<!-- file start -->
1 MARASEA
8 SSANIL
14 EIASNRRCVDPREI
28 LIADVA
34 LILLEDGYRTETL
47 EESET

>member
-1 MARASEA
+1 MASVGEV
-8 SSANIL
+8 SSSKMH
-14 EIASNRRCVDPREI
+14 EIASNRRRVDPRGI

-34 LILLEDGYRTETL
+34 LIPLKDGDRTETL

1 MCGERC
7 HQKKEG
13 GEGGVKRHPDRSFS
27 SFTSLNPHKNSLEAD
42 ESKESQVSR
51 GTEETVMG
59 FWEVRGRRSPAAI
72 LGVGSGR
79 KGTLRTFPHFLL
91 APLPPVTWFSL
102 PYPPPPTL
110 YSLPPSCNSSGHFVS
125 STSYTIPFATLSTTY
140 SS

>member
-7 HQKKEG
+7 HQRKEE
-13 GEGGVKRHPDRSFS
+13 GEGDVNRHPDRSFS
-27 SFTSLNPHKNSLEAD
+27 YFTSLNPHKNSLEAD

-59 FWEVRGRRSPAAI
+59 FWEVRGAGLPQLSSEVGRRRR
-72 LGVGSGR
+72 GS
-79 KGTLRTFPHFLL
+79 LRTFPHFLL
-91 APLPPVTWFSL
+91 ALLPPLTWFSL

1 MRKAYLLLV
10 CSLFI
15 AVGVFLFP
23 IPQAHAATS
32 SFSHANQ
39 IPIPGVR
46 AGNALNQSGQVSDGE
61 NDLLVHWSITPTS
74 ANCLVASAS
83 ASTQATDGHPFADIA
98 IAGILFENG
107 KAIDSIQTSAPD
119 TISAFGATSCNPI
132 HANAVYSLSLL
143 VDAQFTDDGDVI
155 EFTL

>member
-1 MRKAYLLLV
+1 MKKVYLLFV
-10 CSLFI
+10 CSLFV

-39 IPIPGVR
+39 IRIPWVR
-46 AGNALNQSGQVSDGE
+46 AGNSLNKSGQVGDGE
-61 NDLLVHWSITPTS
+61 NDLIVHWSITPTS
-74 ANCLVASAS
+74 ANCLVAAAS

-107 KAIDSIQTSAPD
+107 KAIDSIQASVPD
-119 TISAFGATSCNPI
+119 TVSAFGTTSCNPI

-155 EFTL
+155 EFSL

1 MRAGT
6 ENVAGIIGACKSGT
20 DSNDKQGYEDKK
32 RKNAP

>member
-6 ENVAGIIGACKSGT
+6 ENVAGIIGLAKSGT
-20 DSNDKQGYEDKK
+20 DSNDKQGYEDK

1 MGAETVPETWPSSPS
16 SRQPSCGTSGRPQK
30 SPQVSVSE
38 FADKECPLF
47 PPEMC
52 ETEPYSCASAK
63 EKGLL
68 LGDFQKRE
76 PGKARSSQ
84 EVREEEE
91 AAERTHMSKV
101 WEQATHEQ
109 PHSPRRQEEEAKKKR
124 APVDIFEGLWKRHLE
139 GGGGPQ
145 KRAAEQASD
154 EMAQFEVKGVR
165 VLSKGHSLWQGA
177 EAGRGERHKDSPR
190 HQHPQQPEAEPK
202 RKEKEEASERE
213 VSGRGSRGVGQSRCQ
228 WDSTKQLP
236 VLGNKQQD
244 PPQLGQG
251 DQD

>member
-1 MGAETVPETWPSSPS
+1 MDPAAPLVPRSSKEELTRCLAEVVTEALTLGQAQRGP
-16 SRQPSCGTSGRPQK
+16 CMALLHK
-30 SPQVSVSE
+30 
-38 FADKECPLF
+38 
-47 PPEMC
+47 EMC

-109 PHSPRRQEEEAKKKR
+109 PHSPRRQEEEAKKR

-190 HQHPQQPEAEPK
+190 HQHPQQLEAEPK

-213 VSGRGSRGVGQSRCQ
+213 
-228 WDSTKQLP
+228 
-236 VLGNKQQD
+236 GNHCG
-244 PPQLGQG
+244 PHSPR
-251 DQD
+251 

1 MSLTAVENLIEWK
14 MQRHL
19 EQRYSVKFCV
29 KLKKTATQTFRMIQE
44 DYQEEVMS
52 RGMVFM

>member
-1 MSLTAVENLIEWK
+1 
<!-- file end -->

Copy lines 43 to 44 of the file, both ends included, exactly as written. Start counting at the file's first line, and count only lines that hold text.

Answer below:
-91 APLPPVTWFSL
+91 ALLPPLTWFSL